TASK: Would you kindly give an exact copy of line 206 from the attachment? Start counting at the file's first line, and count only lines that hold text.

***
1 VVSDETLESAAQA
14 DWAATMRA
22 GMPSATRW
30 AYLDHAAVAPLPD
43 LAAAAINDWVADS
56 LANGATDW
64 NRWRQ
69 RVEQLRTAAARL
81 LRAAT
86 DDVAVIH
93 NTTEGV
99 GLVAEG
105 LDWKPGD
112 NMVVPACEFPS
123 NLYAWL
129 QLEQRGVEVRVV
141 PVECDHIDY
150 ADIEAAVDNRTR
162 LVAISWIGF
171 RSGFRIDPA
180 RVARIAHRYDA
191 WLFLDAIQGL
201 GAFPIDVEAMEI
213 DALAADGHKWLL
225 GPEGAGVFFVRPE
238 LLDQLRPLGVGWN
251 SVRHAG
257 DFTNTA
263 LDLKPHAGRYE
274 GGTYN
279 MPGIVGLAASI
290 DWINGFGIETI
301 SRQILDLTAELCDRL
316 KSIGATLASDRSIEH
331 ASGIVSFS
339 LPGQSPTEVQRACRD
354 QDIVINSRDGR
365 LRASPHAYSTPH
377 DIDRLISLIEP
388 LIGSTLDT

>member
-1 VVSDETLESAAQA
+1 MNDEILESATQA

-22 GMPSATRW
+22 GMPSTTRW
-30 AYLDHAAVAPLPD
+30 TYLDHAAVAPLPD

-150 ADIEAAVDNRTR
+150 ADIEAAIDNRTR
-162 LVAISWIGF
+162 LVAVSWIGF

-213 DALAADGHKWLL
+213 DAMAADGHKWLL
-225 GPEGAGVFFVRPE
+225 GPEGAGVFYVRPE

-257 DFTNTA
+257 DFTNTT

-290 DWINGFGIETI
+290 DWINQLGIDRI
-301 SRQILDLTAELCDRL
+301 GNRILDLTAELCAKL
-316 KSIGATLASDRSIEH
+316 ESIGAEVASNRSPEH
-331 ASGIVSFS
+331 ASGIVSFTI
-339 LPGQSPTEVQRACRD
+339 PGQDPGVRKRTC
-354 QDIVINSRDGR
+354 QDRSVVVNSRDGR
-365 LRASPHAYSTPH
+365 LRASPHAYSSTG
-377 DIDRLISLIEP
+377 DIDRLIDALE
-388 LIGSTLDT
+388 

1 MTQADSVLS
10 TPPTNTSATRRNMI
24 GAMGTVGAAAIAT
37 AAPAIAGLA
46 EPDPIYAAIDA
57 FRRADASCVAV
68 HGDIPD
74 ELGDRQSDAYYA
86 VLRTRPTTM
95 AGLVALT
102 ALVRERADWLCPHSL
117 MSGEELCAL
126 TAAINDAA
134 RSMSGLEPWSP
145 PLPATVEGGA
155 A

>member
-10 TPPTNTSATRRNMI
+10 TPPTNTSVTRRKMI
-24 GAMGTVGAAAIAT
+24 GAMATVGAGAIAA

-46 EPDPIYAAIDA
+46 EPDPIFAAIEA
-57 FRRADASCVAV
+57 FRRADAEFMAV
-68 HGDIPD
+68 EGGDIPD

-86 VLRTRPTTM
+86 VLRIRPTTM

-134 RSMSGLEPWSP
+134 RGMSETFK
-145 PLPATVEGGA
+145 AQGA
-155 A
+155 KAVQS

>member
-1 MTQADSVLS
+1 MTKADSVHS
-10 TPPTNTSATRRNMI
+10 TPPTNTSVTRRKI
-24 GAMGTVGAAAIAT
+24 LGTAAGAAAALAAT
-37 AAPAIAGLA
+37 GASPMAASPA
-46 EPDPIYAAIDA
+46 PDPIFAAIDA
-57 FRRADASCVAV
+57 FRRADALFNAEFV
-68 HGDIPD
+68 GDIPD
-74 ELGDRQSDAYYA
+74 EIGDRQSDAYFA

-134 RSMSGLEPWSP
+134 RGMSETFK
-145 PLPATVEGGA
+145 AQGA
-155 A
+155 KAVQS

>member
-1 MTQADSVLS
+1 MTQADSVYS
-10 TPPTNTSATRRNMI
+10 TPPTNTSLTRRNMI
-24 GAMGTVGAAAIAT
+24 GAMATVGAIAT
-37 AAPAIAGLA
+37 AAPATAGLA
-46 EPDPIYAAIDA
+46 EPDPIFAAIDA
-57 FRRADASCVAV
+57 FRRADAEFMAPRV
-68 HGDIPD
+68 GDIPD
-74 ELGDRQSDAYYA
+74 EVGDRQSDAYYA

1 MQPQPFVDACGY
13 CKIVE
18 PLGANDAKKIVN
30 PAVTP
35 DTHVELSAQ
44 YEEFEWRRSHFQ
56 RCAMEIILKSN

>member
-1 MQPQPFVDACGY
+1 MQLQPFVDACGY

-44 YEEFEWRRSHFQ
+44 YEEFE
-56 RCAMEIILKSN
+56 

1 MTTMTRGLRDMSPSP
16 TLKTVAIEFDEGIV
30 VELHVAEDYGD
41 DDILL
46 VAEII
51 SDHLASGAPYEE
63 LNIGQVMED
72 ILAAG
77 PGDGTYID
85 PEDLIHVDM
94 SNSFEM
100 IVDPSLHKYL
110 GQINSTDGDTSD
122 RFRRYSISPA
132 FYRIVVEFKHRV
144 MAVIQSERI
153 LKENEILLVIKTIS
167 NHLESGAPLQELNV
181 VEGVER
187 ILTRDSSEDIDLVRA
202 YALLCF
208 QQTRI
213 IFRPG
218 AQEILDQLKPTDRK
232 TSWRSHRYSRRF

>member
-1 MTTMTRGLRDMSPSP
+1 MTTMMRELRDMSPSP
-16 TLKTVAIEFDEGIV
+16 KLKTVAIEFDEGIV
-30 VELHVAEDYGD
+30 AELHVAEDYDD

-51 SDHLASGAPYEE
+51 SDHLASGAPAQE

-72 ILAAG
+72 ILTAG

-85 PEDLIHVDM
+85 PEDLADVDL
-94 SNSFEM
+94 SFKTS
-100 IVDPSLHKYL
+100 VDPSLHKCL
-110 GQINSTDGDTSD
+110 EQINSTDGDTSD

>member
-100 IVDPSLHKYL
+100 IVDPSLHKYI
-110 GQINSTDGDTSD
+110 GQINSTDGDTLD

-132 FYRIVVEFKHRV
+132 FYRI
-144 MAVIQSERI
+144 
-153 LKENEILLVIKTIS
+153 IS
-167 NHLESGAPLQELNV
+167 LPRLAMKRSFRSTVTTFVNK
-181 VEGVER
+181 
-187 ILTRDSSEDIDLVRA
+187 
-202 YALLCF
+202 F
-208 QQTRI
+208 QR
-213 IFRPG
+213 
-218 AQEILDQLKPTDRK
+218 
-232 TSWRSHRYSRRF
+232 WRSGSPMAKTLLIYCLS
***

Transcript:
+100 VDPSLHKCL